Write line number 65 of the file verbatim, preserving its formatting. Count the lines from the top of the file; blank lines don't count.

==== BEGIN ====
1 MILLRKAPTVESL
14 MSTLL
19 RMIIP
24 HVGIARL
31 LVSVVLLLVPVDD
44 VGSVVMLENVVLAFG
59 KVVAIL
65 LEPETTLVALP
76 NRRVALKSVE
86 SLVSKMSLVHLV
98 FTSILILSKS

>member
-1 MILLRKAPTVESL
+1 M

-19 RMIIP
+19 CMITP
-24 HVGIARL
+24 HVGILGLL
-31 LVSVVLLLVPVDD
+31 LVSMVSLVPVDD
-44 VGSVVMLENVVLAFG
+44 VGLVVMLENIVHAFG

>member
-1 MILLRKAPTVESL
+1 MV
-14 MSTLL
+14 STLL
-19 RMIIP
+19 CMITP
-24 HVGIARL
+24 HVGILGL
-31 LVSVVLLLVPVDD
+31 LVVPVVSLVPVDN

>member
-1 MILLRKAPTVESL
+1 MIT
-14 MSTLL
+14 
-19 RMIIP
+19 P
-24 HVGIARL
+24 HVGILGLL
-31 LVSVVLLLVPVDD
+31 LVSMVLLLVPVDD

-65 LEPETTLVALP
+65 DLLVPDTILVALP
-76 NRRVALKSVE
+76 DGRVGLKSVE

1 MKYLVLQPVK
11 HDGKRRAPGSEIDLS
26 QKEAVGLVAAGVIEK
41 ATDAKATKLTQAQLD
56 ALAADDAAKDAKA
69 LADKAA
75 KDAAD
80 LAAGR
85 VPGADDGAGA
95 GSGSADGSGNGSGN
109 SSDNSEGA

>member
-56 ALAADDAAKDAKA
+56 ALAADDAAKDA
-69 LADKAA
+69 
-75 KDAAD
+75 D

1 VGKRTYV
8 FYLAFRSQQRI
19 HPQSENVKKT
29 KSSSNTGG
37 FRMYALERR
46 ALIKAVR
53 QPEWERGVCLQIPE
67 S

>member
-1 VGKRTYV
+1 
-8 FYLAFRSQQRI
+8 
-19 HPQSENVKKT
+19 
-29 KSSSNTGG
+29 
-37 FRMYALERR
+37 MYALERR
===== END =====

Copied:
-75 KDAAD